This has a powerful impact on the ability to get and keep a job; start and finish schoolwork; stay and build a healthy relationship, and more. If you teach your children to persist, you prepare them to be responsible adults.

A great way to teach your children persistence is to offer them encouragement when they want to try something new, and give them support if they happen to fail. It not only builds their self-esteem and gives them confidence to go after what they want, but it also helps them pick themselves up after a fall and continue marching forward. It let’s them know that it’s OK to fail, you just have to get back up and find a different way to achieve your goals.

This article has some other ideas on how you can reframe the definition of failure for yourself and for your child.

Another way to build persistence is to help your child focus on and enjoy the process of getting better at something rather than just the final outcome they want. For example, if they are struggling to shoot free-throws, you can help them focus on practicing and doing the work that it takes to get better. Learning to enjoy improvement and mastery rather than just outcomes helps your child persist through setbacks and obstacles.

If you want to see an amazing example of what an encouraging parent can do, you’ll want to see the story of Ben Underwood, who was blinded at an early age by cancer.

His mother always supported him and encouraged him to try new things. She regularly told him there was almost nothing that other kids could do that he couldn’t do as well. It paid off, because now he can ‘see’ using echo-location like dolphins and does all sorts of normal activities you wouldn’t expect a blind teenager to be able to do.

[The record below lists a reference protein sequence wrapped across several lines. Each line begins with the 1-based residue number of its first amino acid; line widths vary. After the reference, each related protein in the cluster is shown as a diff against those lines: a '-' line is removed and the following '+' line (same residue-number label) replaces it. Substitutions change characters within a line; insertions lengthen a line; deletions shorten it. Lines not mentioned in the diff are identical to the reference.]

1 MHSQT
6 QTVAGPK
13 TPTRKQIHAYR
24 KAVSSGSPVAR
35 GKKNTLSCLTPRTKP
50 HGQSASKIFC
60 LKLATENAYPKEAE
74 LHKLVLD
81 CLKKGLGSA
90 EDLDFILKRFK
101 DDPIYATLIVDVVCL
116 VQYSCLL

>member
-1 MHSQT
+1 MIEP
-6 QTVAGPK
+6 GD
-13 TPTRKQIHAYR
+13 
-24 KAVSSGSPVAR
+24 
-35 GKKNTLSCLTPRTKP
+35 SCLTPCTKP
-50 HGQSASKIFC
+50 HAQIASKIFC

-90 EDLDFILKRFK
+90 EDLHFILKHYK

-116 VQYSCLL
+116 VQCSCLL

Gift 4 – Opportunity & Education

Children need opportunities to try different things. One of the biggest mistakes a parent can make is to force a child into just one hobby, just one sport, just one way of thinking, etc. Growing up is a time of exploration and learning, so parents need to create opportunities for those things.

Let your child try things that they find interesting. If she is interested in animals then take her to the local animal shelter to volunteer. If he loves bugs, then go for a walk in the local park and see how many bugs you can find. The key is to find ways to provide your children with the opportunity to do a variety of things and have a variety of experiences.

Expose them to new & different ideas. Cultivate their wonder and curiosity. Help them discover the joy and pleasure of learning.

It is clear that parent involvement plays a crucial role in the education of children. The more involved you are in their education, the better off they’ll be academically and in life. Don’t rely solely on the school system to teach your kids. Make time to help them with their homework, expand their knowledge, and help them discover new things.